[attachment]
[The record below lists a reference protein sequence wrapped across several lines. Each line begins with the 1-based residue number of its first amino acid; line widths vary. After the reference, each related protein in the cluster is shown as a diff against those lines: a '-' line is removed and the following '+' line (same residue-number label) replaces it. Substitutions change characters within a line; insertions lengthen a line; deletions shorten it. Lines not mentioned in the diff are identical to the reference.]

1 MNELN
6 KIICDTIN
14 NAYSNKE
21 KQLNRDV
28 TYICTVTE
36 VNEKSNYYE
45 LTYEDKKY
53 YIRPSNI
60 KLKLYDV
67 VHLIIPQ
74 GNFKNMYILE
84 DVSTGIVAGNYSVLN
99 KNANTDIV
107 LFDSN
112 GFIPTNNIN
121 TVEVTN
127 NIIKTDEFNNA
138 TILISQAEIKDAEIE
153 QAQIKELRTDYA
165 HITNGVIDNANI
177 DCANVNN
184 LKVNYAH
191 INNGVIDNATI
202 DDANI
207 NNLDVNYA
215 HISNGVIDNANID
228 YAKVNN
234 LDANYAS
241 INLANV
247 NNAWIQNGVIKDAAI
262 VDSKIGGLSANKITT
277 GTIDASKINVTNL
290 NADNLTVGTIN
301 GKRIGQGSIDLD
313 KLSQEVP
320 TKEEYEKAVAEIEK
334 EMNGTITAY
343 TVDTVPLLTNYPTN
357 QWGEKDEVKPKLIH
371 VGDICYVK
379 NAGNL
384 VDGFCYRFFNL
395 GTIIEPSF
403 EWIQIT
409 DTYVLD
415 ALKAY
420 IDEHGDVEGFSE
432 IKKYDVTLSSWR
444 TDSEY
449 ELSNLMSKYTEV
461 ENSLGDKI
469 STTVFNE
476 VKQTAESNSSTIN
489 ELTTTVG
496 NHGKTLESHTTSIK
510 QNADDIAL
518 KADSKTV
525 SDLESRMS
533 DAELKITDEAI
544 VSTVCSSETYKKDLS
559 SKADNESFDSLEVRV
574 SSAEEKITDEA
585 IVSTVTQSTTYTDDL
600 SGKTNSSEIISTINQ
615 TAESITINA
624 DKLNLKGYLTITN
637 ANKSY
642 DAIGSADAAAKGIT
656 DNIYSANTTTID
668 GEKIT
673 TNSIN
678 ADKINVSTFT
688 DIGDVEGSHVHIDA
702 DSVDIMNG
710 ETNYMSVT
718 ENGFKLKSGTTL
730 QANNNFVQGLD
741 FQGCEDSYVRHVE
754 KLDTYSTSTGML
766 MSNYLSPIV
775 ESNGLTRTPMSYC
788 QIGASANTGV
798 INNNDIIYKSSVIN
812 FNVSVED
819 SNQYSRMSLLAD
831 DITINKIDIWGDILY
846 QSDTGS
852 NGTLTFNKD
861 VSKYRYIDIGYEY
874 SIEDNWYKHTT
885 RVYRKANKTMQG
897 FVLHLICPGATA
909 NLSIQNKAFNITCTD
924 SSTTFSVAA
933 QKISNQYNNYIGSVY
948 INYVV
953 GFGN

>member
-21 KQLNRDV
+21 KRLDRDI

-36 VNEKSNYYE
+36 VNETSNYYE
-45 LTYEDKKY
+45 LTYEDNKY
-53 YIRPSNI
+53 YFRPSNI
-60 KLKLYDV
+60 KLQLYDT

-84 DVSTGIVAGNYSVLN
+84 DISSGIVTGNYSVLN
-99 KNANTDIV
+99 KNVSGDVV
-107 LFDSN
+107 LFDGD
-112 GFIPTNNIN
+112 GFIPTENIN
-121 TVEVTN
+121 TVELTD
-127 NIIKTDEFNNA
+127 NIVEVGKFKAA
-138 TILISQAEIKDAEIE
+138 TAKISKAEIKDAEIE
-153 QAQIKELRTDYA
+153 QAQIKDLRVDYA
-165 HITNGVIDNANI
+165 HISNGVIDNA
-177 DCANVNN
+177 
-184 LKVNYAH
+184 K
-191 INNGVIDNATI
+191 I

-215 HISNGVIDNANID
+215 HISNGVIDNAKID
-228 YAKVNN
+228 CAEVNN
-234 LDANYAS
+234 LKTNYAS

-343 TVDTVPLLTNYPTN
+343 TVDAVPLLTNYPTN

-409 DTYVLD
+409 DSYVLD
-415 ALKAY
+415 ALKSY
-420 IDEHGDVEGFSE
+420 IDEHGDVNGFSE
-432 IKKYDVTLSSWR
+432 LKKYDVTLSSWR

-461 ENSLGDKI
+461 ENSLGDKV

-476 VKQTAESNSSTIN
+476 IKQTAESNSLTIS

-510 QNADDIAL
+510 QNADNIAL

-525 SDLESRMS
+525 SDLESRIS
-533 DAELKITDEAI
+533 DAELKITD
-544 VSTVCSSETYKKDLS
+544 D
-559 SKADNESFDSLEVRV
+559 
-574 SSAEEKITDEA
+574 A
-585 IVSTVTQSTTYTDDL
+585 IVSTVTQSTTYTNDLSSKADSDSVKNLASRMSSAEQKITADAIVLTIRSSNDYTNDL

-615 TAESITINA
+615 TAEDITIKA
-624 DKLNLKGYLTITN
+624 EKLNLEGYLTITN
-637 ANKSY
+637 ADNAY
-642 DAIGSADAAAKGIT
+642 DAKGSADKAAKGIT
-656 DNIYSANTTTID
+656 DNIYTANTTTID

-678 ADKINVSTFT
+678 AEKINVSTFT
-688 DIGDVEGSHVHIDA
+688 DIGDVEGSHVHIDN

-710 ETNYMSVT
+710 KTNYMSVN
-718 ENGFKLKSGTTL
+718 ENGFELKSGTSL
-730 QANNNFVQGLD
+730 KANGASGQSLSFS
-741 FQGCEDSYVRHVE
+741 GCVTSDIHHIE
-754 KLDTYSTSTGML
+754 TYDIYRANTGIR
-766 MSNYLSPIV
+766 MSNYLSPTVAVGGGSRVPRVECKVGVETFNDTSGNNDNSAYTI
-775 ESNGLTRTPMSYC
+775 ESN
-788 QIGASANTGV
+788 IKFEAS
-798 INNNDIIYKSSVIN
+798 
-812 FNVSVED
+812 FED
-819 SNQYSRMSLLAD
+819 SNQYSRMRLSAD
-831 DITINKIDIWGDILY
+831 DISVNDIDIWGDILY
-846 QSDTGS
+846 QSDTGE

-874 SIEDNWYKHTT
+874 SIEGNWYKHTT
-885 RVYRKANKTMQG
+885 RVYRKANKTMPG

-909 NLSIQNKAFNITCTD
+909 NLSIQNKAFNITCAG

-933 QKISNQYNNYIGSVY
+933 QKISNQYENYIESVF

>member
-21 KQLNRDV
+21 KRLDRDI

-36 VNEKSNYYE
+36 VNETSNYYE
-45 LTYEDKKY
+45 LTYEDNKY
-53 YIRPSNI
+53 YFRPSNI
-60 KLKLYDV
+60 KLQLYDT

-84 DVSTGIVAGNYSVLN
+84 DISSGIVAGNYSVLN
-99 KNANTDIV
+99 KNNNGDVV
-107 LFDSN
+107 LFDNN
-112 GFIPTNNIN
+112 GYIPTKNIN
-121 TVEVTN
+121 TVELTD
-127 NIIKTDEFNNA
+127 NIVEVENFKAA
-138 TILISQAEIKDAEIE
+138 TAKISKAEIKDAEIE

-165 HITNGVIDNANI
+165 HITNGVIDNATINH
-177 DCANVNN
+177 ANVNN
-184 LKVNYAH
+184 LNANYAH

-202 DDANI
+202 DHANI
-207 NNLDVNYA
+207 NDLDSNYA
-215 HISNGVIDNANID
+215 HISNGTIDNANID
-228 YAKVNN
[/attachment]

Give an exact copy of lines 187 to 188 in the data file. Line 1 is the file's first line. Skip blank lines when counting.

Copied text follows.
+730 KANGASGQSLSFS
-741 FQGCEDSYVRHVE